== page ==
The Alchemy of Rhythm Science

“If I internalize the environment around me, who is going to control how the information eventually resurfaces? It’s an uncanny situation; the creative act becomes a dispersion of self. Back in the day, it was called alchemy, but in the hyperfluid environment of information culture, we simply call it the mix. Sampling seen in this light? I like to call it cybernetic jazz.”

            This paragraph from Miller begins with two sentences that raise interesting ideas about the rhythm science he espouses. In one sense he writes that the “creative act” or process of re-purposing the information around us is an act ultimately of self-expression as we reveal ourselves through our interactions with surrounding media. Interestingly, one can also argue that through the creation of something new a person disperses someone else’s “self,” because that information is now a part of another person’s identity. Miller goes on to write that this process was once called “alchemy;” a statement more metaphoric than historical. According to the Merriam-Webster Dictionary alchemy had three main focuses: turning baser metals into gold; finding a universal solvent; and finding an elixir of life. With the first goal as a metaphor the baser metals appear to be the various forms of media that surround everyone, while the gold is one’s creations that ultimately stand as an expression of self. The second goal reminds one that this process begins with an act of destruction: the individual being the solvent that corrodes the various media into fragments before generating a new work. Finally, there is the idea of the elixir of life. At first this image seems incongruous with rhythm science. No piece of information should go unchanged, unremixed, or unsampled and so there is no place for everlasting life. Rhythm science, however, sacrifices eternal life for a life in the present. The process of sampling and remixing allows the individual to express himself or herself, thus granting one a life in the present – a life that he or she would ultimately be deprived of if the works were granted unchanging, everlasting life. Miller ends the piece by labeling this form of sampling as “cybernetic jazz.” The word cybernetic is noteworthy here, because cybernetics focuses on replacing human functions with mechanical and electronic systems. In some ways it seems like electronic systems are replacing human individuality, but there is a more liberating way to view technology. For example, if a DJ like Miller wanted audio of a C chord for a project, then this DJ could easily find that sample online on almost every instrument ever made. Whereas in the past one would have to know how to produce those notes with an instrument, those barriers have been removed. Electronics replaced human functions and the result was a more liberating, democratizing means of expression for those humans. The second term “jazz” stands as a metonymy for increasing complexity, and improvisational freedom both of which play large roles in Miller’s rhythm science.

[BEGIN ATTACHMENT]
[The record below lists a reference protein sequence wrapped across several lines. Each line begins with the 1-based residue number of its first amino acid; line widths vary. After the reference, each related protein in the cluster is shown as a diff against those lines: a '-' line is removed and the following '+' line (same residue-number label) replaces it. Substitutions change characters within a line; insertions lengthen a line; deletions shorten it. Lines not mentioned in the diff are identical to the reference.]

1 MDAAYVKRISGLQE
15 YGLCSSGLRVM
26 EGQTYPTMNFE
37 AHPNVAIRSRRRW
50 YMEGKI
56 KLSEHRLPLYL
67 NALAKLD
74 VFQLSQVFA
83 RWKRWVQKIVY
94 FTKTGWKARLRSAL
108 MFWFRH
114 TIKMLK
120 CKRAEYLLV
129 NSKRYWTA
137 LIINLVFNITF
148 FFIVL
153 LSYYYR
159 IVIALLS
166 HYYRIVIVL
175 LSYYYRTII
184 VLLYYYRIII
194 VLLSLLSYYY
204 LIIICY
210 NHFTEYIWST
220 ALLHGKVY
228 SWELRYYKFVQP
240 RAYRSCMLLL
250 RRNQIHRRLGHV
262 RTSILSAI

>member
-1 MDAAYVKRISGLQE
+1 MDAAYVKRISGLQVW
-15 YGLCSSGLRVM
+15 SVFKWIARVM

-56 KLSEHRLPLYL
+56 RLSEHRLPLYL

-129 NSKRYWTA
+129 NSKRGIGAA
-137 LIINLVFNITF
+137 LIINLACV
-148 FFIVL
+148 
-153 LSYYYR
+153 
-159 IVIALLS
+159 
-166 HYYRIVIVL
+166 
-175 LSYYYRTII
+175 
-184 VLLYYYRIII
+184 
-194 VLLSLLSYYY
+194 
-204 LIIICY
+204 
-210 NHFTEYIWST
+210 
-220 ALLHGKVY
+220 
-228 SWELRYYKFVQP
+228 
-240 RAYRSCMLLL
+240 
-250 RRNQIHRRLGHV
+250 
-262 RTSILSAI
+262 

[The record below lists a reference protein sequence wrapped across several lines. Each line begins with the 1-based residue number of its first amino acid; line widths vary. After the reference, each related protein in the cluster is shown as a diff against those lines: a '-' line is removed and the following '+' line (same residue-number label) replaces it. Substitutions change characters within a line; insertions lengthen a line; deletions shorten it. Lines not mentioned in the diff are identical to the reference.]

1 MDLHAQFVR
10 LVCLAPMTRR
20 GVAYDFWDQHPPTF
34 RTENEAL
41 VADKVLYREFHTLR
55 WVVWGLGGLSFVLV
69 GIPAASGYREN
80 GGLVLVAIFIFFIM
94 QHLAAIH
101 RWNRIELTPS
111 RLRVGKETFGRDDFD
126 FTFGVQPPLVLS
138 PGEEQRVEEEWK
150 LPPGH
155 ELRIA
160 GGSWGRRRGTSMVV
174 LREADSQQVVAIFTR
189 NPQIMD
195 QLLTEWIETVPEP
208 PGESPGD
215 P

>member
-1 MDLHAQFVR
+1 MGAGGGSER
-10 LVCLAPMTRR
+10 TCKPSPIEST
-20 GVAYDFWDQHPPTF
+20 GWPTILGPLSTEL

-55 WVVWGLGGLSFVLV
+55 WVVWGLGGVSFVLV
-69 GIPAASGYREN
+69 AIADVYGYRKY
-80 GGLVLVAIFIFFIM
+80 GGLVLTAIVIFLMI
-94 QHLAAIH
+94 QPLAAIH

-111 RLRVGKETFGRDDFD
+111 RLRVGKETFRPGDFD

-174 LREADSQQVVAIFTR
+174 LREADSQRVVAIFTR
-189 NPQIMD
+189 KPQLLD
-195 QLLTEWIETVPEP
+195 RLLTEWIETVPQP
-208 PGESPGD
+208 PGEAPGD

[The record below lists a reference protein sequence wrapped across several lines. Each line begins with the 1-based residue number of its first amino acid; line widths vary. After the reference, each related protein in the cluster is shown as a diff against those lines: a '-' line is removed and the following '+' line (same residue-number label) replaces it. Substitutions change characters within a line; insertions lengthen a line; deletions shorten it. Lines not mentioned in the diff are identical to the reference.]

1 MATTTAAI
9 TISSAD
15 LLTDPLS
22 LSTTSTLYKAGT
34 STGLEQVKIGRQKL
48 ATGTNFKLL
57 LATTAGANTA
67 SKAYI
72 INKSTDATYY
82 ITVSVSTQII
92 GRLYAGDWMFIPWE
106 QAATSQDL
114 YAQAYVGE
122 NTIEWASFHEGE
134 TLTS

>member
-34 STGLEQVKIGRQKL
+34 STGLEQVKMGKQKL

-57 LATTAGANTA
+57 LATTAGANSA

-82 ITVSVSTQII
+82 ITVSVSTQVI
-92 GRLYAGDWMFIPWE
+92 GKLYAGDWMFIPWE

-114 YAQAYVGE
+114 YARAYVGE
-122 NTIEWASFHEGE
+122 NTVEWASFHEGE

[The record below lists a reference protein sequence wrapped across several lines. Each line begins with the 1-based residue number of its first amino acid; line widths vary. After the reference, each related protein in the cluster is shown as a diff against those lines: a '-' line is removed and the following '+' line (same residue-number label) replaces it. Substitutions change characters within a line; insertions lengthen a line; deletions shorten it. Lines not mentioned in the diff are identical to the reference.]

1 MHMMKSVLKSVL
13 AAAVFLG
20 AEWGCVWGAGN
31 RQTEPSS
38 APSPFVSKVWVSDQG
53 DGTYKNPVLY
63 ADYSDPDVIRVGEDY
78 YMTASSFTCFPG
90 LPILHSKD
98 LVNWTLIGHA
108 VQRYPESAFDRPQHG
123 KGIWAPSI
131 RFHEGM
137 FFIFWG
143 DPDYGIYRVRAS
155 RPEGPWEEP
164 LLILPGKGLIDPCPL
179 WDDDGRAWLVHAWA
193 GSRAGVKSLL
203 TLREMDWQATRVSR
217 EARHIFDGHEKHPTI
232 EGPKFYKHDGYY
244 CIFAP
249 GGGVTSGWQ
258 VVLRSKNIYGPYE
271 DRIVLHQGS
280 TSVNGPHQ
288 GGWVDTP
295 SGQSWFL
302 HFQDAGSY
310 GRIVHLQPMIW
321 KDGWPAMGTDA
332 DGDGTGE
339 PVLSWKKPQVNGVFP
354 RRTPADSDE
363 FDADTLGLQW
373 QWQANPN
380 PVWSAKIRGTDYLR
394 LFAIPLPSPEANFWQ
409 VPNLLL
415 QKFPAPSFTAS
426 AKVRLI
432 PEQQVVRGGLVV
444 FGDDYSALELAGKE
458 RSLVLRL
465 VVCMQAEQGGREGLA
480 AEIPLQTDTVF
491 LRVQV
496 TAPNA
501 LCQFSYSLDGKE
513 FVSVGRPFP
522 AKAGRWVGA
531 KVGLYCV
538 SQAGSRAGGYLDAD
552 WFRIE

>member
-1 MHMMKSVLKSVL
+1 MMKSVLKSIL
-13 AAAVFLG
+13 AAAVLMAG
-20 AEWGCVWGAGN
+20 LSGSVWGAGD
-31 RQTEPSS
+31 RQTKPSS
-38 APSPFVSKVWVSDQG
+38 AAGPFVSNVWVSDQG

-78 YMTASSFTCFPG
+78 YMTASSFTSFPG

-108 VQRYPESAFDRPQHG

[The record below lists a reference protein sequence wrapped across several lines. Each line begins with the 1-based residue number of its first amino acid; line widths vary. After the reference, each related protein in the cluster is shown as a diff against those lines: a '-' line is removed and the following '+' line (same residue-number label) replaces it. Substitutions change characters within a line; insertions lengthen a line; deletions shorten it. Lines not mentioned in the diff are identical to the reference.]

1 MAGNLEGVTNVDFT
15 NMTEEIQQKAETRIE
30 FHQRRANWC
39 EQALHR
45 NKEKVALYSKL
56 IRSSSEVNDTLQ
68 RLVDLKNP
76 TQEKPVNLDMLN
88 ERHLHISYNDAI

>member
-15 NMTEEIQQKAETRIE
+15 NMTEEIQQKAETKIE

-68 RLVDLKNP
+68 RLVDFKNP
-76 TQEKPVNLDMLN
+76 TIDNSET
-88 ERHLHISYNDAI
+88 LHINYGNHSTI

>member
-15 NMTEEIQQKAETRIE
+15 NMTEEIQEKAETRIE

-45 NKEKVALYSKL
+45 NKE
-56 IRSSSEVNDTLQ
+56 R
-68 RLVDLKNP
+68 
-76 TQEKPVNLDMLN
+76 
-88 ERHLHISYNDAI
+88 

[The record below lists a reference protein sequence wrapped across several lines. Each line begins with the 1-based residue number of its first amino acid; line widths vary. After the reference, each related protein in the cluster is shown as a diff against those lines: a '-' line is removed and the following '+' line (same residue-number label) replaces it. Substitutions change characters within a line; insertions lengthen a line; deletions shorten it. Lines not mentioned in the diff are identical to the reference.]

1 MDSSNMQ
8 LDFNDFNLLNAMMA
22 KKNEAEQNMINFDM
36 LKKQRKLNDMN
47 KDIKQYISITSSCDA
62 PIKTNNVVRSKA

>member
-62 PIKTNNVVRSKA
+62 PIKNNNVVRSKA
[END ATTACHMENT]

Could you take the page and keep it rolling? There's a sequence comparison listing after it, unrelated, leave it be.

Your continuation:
Essentially, this paragraph draws me in by touching on most of the main ideas of rhythm science. It showcases Miller’s belief that the individual is a creative force converting the archive’s information about the past to create the future and an expression of themselves in the present. All of which is in a constant state of change. Likewise, his use of language makes me reexamine the past and definitions I thought I was familiar with to force me to think about how I create meaning in my life.

Question:  Miller uses the phrase “hyperfluid environment of the information culture.” Or there ever times when you see this hyperfluidity as being a detriment? Does a constant stream of information necessarily make an archive better?


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